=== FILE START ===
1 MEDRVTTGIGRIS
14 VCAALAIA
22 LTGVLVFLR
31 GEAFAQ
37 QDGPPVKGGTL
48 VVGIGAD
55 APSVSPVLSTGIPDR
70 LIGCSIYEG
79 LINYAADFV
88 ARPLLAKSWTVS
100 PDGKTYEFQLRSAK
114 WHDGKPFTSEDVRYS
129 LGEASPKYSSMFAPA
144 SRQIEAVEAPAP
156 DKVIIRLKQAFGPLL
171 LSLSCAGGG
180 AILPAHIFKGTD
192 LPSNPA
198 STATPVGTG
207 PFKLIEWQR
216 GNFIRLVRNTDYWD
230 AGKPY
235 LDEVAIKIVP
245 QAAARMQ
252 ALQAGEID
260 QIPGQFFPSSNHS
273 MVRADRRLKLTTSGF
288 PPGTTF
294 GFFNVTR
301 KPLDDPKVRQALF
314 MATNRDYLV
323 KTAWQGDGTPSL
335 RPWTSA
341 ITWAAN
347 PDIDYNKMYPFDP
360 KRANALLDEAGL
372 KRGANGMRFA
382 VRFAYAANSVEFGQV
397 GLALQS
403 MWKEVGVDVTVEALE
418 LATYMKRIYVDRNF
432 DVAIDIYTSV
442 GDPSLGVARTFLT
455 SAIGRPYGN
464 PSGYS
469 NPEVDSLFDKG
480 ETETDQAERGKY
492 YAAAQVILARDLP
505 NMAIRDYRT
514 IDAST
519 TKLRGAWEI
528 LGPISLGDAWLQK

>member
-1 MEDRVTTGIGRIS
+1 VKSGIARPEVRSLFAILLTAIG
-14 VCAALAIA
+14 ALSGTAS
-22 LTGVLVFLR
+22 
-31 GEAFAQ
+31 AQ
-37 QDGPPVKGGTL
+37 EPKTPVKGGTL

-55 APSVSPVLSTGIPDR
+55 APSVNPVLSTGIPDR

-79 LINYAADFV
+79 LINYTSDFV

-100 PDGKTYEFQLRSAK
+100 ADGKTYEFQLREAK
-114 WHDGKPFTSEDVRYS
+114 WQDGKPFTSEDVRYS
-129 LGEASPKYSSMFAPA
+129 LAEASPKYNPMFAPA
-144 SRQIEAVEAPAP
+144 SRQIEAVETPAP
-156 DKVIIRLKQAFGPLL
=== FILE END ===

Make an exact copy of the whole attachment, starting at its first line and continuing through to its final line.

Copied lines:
1 MEDRVTTGIGRIS
14 VCAALAIA
22 LTGVLVFLR
31 GEAFAQ
37 QDGPPVKGGTL
48 VVGIGAD
55 APSVSPVLSTGIPDR
70 LIGCSIYEG
79 LINYAADFV
88 ARPLLAKSWTVS
100 PDGKTYEFQLRSAK
114 WHDGKPFTSEDVRYS
129 LGEASPKYSSMFAPA
144 SRQIEAVEAPAP
156 DKVIIRLKQAFGPLL
171 LSLSCAGGG
180 AILPAHIFKGTD
192 LPSNPA
198 STATPVGTG
207 PFKLIEWQR
216 GNFIRLVRNTDYWD
230 AGKPY
235 LDEVAIKIVP
245 QAAARMQ
252 ALQAGEID
260 QIPGQFFPSSNHS
273 MVRADRRLKLTTSGF
288 PPGTTF
294 GFFNVTR
301 KPLDDPKVRQALF
314 MATNRDYLV
323 KTAWQGDGTPSL
335 RPWTSA
341 ITWAAN
347 PDIDYNKMYPFDP
360 KRANALLDEAGL
372 KRGANGMRFA
382 VRFAYAANSVEFGQV
397 GLALQS
403 MWKEVGVDVTVEALE
418 LATYMKRIYVDRNF
432 DVAIDIYTSV
442 GDPSLGVARTFLT
455 SAIGRPYGN
464 PSGYS
469 NPEVDSLFDKG
480 ETETDQAERGKY
492 YAAAQVILARDLP
505 NMAIRDYRT
514 IDAST
519 TKLRGAWEI
528 LGPISLGDAWLQK

>member
-1 MEDRVTTGIGRIS
+1 VKSGIARPEVRSLFAILLTAIG
-14 VCAALAIA
+14 ALSGTAS
-22 LTGVLVFLR
+22 
-31 GEAFAQ
+31 AQ
-37 QDGPPVKGGTL
+37 EPKTPVKGGTL

-55 APSVSPVLSTGIPDR
+55 APSVNPVLSTGIPDR

-79 LINYAADFV
+79 LINYTSDFV

-100 PDGKTYEFQLRSAK
+100 ADGKTYEFQLREAK
-114 WHDGKPFTSEDVRYS
+114 WQDGKPFTSEDVRYS
-129 LGEASPKYSSMFAPA
+129 LAEASPKYNPMFAPA
-144 SRQIEAVEAPAP
+144 SRQIEAVETPAP
-156 DKVIIRLKQAFGPLL